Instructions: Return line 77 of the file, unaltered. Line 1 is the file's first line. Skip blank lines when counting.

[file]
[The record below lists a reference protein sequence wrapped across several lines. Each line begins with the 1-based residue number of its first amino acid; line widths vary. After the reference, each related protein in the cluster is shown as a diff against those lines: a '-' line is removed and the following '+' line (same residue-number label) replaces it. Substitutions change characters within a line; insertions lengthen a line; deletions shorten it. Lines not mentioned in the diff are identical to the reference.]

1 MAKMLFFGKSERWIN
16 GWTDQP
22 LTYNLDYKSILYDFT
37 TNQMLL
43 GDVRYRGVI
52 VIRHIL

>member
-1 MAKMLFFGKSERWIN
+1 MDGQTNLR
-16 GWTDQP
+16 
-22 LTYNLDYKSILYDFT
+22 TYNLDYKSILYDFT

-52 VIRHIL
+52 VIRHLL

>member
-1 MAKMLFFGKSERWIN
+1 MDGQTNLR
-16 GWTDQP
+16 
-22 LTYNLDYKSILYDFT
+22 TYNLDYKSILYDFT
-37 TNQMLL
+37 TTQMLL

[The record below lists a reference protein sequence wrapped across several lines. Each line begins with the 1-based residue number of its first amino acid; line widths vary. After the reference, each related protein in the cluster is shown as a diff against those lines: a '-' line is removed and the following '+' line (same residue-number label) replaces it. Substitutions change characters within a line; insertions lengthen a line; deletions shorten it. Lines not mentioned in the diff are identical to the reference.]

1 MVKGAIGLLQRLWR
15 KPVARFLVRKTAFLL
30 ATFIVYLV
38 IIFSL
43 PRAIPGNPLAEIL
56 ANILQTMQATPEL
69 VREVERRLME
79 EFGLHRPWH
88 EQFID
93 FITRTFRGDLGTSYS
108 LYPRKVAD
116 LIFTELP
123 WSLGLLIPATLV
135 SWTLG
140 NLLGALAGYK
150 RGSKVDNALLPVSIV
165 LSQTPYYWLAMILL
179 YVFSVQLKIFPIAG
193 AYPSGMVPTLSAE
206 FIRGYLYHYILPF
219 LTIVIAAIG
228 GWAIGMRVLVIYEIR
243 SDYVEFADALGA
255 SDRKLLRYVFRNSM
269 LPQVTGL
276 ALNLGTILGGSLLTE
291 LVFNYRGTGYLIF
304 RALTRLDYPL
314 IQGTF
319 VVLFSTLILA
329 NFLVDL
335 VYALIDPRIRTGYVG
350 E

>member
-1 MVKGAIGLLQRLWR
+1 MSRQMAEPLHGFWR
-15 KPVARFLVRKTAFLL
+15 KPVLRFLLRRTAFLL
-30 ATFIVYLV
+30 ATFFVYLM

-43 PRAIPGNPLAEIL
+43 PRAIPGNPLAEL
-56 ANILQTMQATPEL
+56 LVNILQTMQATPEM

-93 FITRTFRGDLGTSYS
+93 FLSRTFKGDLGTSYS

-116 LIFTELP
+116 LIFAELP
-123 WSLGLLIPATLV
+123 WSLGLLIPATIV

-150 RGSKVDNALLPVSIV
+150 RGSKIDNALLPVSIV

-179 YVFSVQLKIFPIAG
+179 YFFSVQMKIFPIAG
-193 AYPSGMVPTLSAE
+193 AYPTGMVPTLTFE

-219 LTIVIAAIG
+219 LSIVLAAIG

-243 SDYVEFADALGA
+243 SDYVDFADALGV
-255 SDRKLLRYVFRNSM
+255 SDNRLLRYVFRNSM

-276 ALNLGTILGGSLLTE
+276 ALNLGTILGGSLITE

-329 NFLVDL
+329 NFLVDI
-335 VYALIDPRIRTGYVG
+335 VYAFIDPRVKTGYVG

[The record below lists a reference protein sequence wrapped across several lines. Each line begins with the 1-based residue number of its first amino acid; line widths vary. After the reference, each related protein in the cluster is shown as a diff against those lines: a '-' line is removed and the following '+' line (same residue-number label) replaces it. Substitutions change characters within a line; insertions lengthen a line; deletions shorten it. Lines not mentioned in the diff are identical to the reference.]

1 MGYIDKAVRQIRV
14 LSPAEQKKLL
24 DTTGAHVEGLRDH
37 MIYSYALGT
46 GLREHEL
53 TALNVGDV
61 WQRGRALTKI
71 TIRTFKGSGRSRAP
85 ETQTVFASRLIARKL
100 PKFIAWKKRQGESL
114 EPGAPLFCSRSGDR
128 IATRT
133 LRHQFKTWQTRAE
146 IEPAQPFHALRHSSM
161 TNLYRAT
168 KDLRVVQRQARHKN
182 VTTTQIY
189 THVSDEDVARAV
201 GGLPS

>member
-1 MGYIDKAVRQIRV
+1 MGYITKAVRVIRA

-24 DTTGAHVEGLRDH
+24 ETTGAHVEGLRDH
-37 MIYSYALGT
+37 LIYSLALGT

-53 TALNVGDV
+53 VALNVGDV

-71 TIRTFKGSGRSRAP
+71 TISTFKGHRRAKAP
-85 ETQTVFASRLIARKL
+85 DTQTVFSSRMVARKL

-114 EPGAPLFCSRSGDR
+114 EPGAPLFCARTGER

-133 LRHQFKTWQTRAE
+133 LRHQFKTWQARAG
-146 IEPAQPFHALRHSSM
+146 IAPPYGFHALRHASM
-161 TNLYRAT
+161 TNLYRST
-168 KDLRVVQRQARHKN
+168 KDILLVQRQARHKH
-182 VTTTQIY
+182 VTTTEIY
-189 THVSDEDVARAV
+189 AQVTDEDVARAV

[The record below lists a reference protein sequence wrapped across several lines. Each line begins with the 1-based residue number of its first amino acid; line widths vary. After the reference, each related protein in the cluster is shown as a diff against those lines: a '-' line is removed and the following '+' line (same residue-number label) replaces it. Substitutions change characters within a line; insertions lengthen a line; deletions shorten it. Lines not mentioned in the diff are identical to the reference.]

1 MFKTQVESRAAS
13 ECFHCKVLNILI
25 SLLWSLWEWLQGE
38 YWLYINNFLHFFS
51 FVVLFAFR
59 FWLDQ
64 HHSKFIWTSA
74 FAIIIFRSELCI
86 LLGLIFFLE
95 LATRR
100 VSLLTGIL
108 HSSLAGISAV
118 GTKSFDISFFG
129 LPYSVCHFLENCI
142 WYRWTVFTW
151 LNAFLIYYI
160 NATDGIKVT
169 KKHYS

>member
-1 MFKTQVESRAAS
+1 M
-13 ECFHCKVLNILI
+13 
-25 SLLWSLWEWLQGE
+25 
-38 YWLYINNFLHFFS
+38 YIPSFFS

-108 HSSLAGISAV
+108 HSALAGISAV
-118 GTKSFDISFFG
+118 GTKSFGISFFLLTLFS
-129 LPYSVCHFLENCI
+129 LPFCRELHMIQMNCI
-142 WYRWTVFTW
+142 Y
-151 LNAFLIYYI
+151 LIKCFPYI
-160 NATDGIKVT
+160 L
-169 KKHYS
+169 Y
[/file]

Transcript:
-150 RGSKVDNALLPVSIV